FRANKFURT (Reuters) – Economic growth in Germany could miss projections this year and the resurgence of the coronavirus pandemic may put unexpected strain on the economy in the autumn, the Bundesbank said in a monthly report on Monday.
Europe’s biggest economy is expected to grow by 3.7% this year and 5.2% in 2022 but the early weeks of the rebound were more timid than projected and that will likely weigh on the full-year figure as well, the Bundesbank said.
Germany is still likely to have enjoyed robust expansion over the summer months, with services benefiting from the easing of restrictions as infection numbers declined, boosting tourism income.
While some restrictions could be reintroduced in the autumn if infections continue to rise, they are unlikely to be as strict as in the past given Germany’s progress in vaccinating its population, the Bundesbank added.
But a drop in the pace of vaccinations does pose a risk and sentiment indicators are pointing to heightened concern as Europe faces the more infectious Delta variant of COVID-19.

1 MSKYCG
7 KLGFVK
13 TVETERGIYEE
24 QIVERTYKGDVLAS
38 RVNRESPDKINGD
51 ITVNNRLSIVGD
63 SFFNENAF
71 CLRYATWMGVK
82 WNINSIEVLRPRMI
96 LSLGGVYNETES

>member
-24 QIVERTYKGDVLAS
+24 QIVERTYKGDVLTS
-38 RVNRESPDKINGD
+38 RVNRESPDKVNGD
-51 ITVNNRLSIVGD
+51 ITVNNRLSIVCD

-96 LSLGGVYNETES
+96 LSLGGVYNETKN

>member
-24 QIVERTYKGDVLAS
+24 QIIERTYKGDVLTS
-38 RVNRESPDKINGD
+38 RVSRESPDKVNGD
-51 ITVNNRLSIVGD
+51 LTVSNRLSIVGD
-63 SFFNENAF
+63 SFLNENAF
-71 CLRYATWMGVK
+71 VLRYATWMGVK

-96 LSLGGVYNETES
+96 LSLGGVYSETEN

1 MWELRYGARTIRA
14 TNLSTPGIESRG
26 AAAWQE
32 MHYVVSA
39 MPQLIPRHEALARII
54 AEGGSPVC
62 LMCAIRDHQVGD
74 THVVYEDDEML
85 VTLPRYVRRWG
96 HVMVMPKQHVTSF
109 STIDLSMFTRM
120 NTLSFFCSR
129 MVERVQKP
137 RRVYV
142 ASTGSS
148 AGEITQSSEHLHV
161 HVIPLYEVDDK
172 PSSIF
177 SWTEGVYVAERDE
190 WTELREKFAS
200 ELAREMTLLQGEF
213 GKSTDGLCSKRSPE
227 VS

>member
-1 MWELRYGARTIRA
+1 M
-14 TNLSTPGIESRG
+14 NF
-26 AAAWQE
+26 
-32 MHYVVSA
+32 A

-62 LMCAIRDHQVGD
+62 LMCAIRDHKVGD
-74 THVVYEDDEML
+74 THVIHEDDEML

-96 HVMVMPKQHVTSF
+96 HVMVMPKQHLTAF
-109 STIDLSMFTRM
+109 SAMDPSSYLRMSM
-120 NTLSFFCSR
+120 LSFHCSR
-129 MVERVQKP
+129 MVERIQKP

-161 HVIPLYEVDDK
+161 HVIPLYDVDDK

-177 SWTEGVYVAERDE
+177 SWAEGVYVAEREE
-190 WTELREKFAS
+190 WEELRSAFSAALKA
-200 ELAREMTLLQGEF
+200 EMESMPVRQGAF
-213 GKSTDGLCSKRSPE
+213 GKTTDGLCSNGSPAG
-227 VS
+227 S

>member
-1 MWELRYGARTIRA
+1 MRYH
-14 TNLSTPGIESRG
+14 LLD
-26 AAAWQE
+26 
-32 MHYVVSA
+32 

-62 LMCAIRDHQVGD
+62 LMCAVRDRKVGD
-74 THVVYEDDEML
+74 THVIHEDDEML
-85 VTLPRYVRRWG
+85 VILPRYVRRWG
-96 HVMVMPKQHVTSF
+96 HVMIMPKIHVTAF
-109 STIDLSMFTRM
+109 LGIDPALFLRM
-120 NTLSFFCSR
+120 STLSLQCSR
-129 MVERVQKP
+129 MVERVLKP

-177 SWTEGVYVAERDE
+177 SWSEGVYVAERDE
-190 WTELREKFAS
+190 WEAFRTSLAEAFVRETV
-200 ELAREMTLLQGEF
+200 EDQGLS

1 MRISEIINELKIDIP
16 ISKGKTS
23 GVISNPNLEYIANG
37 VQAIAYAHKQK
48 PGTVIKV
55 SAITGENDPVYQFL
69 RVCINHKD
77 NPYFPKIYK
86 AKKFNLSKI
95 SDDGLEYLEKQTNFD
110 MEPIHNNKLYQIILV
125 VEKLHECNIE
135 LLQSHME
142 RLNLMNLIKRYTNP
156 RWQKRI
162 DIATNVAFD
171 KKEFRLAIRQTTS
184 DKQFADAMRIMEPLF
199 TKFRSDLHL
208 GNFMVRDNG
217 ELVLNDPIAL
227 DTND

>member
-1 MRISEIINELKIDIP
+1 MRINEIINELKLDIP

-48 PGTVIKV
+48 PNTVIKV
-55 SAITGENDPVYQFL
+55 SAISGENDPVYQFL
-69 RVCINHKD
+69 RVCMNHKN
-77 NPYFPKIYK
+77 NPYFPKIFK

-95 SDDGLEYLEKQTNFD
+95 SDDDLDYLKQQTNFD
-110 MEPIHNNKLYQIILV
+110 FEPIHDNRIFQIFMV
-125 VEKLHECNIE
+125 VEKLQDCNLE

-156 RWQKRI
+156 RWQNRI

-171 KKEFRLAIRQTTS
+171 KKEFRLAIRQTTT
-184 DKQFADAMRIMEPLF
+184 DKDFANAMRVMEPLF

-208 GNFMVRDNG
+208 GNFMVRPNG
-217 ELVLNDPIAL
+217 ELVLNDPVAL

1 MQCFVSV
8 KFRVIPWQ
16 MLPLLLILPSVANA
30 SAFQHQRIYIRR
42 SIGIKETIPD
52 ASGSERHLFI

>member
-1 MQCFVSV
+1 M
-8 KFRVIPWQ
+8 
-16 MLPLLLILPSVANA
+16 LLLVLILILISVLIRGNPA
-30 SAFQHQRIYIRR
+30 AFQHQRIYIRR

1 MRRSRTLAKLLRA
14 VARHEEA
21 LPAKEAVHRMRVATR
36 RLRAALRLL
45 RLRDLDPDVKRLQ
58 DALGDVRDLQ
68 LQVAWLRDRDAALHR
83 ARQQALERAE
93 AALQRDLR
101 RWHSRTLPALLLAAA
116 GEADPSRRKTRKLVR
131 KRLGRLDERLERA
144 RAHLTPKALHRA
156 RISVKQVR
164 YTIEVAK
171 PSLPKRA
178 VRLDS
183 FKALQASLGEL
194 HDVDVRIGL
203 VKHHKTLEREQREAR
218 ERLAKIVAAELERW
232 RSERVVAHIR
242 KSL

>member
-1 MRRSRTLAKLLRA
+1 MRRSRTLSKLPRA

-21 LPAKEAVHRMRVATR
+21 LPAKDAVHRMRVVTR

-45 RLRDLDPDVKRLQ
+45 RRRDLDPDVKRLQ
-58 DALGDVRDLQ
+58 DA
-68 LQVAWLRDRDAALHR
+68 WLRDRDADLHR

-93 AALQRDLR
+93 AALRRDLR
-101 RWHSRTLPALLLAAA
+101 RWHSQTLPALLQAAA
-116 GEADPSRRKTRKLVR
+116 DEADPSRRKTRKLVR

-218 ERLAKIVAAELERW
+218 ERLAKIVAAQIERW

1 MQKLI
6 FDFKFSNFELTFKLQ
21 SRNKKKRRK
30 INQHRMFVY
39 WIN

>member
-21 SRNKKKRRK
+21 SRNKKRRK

“The Delta variant and a decline in the dynamics of vaccination could lead to stricter protective measures again,” the Bundesbank added. “This would then put a greater strain on the economy in the autumn quarter.”
The Bundesbank repeated its earlier view that inflation could approach 5% towards the end of the year, well above the European Central Bank’s 2% target, but will then fall back sharply early next year.
(Reporting by Balazs Koranyi; Editing by Catherine Evans)